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Tammy Swift, Published October 12 2013

Swift: Bonding over canine companions melts away fears

One not-so-great aspect of my newly single status is an increased sense of vulnerability.

I definitely have become more paranoid now that I’m again on my own. I check and double-check my doors. I eye strangers and dark parking lots with suspicion. Never mind that when married, my then-husband traveled so much that I spent most of the week alone. Or that these solitary nights gave me lots of time to imagine those weird noises in the garage were actually a homicidal escapee from a nearby home for the criminally insane. (Obviously, I also spent too much watching the Chiller network.)

But my newfound independence has definitely bumped up my concern for my personal safety. Here’s a perfect example from a few weeks ago: I’m walking my dog behind Wal-Mart because I basically live on the edge of a wheat field and there’s nowhere else to go. So I’ve resorted to walking Kita either on a dirt road or on the surprisingly sumptuous and well-maintained lawn behind Wally World. Seriously, this is a lawn worthy of a pre-government-shutdown White House.

We are minding our business – Kita “marking” every blade of grass in a three-mile radius while I fumble to find a decent song on my iPhone.

Just then, a big truck pulls up from behind the big box store. I’m used to semis and trucks roaring by. This is Wal-Mart after all, and someone needs to feed our insatiable desire for Korean-made stereo equipment (is Painasonic really the same as Panasonic?) and Old Roy dog food.

But as the truck approaches me and my tiny dog, it squeals to a halt. I peer up into the cab, which seems almost completely filled by a large, menacing-looking, heavily bearded man. In a flash, my brain shifts into “stranger danger” mode. What did that college self-defense course I took 25 years ago say to do in this situation? Why was I not clutching my keys in my fist like brass knuckles? Why had I never bothered to learn the ancient Japanese art of Jiujitsu?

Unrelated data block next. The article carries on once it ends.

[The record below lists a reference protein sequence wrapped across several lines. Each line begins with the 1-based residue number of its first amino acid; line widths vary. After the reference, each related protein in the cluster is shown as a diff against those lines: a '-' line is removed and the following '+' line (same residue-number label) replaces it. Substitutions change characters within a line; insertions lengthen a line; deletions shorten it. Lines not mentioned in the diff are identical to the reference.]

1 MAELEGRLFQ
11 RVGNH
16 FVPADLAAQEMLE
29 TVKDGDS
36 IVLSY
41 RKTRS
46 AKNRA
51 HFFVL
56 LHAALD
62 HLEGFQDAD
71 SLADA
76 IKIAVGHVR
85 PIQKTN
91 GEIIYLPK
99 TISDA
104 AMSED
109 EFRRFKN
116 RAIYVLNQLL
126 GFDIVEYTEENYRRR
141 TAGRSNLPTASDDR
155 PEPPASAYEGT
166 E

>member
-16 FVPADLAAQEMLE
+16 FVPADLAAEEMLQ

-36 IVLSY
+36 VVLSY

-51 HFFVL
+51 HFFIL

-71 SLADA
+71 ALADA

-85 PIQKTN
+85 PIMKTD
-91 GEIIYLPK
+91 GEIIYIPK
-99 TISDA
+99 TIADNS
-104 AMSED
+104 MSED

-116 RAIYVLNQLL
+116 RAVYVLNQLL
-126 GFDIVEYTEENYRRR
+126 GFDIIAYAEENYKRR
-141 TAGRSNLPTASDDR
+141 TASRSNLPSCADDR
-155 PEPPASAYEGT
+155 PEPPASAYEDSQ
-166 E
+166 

“This is it,” I think. “I’m about to get chased down by an 18-wheeling Leatherface. And it’s my fault because I opted for the cute dog – the tiny, adorable one who looked like a Japanese Pikachu character – rather than an 80-pound attack dog trained by ex-Navy SEALS at a mountaintop police academy.”

The truck-driver leans over with a big grin on his face. My throat tightens and my stomach sinks. Even Kita takes time out of her busy cricket-herding schedule to stand at attention.

“Yes?” I squeak in my unfriendliest, most suspicious, most passively aggressive voice.

Burly McWhiskerson slowly reaches over to his passenger’s seat to access what I’ve already assumed is a machete. He reaches down and holds up … the teensiest, most adorable, black-and-white Pomeranian puppy I’ve ever seen. It looks like a hamster in his giant hands. “See?” he crows with delight, motioning to Kita. “I’ve got one too!”

My fear melts like ice on a warm windshield. In a second, my brain shifts from “fight or flight” mode to “It’s all right” mode. We turn into a mutual-adoration society, oohing and aahing over each other’s ridiculously small canine companions. I haven’t uttered the word “cute” that much since attending my last baby shower.

We say goodbye. He roars off, waving happily into his rearview mirror, his charming, four-legged companion at his side.

So I learned several important lessons that day. Never assume. Even big, hairy dudes might have a soft spot for adorable toy dogs. And you can’t live your life in fear.

But as a single woman, you still have to pay attention to your surroundings and be careful out there.

Now excuse me while I go check the garage.

Tammy Swift writes a lifestyle column every Sunday in Variety. Readers can reach her at tswiftsletten@gmail.com